Tips for Managing Impulsivity

Bena Kallick and Allison Zmuda

Bena Kallick and Allison Zmuda are authors, friends, and colleagues. They co-authored the 2017 book, Students at the Center: Personalized Learning with Habits of Mind.


Adapted from a blog post originally authored by Art Costa and Bena Kallick.

When you are working more in isolation, your tendency might be to just get the work assigned done. However, when you manage the impulse to take the first answer as the “right” answer rather than thinking about what is being asked and how to investigate the topic, you may find that you are thinking more deeply.

Here is some advice that is as good for kids as it is for adults:

  • When you are problem solving, you are more deliberate. You stop and think before you act. In fact, we often use the reminder: Stop, think, act!
  • You might intentionally form a vision of what you are intending to do with a project. What is the product you would like to see as a result of your research and design work? What is your goal? What plans of action will you take? How will you know that you are progressing on the right path?
  • As you complete a project, you could reflect on whether the paths and directions you took got you to where you wanted to go. Or, whether you took another path and it proved to be worthwhile.
  • It is the conscious act of being aware of your thinking that helps you to manage your impulsivity.

For those who are interested in the neuroscience behind managing impulsivity, read further.

Impulsivity and the Brain

The main purpose of your brain is survival and many of the structures in the brain are involved in making certain you do just that. Originally, these structures were designed to survive attacks from wild beasts or enemies. In contemporary society, the dangers are often not physical but social. However, the brain doesn’t differentiate between the two; the same mechanisms are at play whether the threat is real or perceived.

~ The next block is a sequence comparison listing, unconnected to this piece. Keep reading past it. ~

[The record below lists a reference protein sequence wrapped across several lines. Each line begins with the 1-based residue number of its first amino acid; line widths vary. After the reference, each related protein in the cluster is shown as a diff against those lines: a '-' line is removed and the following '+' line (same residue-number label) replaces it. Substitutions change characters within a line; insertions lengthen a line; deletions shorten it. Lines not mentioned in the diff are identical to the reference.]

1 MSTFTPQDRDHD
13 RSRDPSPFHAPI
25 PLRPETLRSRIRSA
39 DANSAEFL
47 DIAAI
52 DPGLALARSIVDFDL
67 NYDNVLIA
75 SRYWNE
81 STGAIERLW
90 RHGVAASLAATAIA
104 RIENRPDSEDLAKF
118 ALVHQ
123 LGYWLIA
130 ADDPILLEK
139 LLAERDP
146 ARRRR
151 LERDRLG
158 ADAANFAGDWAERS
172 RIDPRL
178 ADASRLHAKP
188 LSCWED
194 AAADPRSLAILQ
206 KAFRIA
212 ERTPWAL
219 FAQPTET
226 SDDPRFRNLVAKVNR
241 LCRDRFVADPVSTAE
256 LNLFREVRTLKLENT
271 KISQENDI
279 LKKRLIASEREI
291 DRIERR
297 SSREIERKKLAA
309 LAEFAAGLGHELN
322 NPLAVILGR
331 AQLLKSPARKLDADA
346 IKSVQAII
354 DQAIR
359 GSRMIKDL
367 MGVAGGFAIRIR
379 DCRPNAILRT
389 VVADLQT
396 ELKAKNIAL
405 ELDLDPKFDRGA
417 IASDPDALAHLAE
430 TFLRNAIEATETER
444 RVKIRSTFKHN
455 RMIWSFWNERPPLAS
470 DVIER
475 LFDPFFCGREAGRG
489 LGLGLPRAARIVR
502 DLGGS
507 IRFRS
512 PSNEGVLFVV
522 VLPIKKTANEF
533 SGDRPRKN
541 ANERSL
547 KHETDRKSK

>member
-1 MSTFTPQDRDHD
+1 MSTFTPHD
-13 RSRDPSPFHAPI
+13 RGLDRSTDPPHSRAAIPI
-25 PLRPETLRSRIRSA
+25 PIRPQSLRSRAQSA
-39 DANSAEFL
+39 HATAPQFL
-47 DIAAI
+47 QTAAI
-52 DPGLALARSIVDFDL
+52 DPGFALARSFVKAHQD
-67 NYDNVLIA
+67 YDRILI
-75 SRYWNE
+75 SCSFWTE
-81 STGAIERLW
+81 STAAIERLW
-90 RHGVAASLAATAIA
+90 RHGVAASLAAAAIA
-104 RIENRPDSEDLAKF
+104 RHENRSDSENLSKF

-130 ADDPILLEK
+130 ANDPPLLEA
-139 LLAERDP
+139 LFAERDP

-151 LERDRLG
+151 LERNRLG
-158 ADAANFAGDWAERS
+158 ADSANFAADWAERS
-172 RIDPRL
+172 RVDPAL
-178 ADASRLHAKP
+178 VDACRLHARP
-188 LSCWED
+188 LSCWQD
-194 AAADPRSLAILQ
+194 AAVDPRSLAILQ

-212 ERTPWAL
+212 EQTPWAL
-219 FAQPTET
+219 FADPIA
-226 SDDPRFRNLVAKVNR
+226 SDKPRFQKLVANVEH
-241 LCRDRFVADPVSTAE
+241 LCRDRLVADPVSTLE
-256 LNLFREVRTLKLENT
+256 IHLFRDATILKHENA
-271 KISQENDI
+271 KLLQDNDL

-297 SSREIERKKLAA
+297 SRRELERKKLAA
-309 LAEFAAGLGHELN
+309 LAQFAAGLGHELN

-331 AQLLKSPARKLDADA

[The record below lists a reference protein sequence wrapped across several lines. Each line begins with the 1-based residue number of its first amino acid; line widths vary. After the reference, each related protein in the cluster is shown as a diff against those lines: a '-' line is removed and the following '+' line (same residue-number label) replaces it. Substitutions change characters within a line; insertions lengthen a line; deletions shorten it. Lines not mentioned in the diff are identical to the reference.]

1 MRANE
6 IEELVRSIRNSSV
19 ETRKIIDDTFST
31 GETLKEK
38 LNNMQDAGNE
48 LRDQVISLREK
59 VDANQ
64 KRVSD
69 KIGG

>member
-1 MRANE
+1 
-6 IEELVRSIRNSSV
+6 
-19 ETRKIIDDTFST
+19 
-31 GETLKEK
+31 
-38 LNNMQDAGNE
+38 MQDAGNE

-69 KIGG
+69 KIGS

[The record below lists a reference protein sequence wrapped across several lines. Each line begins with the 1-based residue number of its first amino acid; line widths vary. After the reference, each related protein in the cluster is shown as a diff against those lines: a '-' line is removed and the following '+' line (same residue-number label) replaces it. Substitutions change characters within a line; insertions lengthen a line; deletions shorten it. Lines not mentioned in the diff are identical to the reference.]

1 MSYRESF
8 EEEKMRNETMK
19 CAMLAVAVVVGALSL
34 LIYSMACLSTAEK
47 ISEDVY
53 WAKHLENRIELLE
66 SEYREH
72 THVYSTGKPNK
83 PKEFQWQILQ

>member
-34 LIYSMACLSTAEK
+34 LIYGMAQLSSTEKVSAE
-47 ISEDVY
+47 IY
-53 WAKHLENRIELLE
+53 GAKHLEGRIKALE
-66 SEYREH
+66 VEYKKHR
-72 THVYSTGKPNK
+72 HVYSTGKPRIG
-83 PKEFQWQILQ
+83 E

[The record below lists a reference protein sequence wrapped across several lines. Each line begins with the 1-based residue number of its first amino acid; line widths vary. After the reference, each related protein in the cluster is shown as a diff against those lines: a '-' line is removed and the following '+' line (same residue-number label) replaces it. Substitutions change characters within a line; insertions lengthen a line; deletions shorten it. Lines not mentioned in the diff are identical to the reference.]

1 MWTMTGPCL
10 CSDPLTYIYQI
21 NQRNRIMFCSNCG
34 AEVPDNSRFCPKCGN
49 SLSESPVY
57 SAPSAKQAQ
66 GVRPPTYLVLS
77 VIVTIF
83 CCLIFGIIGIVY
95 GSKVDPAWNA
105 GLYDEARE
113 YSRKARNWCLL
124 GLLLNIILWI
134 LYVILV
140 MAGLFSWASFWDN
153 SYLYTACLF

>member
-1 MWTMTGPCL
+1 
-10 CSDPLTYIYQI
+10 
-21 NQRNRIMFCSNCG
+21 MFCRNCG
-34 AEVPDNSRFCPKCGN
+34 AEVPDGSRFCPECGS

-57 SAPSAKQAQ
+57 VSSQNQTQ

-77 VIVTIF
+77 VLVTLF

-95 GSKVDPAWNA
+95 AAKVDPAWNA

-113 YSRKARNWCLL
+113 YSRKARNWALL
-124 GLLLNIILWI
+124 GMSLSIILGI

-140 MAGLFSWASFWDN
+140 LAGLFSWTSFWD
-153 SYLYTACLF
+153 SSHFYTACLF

When a person believes a situation to be threatening, a number of changes occur in the brain: chemicals are released that increase heart rate and lung capacity, visual alertness, provide glucose for extra strength, and decrease all unnecessary functions such as digestion and immune function.

This biological response is commonly called the fight, flight or freeze response. All these changes occur in the neo-cortex of the brain where rational thinking and problem solving take place. It is also where one manages impulsivity. During a time of perceived threat, the neo-cortex becomes less efficient. (Think about a time when you were insulted and couldn’t think of a good retort until later!)

The upside of the fight or flight response is that after the initial reaction, we have a choice of ways to respond. For example, if while you are hiking you see a curved shape on the path that looks somewhat like a snake, you may jump and scream. A few seconds later you realize that it is a stick not a snake. At this point you send a message to your brain saying, “Calm down, it’s just a stick.”

The same thing occurs in social situations. Suppose your teacher, parent or friend says something you don’t like. Your immediate internal reaction is to become angry and the fight or flight response is activated. But seconds later you send a message to your brain saying, “I don’t think either fight or flight is an appropriate response here.” In this case you have the ability to manage your initial impulsive reaction.

Factors That Influence Impulsivity

Not everyone manages his or her impulsivity well. Examples are all around us: “road rage,” gang violence, fights. What makes the difference between those who have learned to manage their impulsivity well and those that have not?

Age: The neural pathways in the brain that lead from the rational cortex to the emotional center of the brain and give us some control over our reactions and are not in place at birth. As the child matures, these pathways become more efficient and the child’s responses become more appropriate. Full biological maturation of these pathways often does not occur until persons are in their mid 20s.

Experience: If the only response to anger a child experiences is lashing out, then it is likely that the child’s brain will become “wired” to lash out. If delaying gratification is not modeled or expected of children, they are likely to do the first thing that comes to mind.

The brain, however, has amazing plasticity and this is good news! It suggests that we can continue to learn ways to manage our impulsive behaviors throughout our lifetimes as well as feel a little more in control as many of us are facing tremendous global uncertainty about our health, our community, and our institutions.

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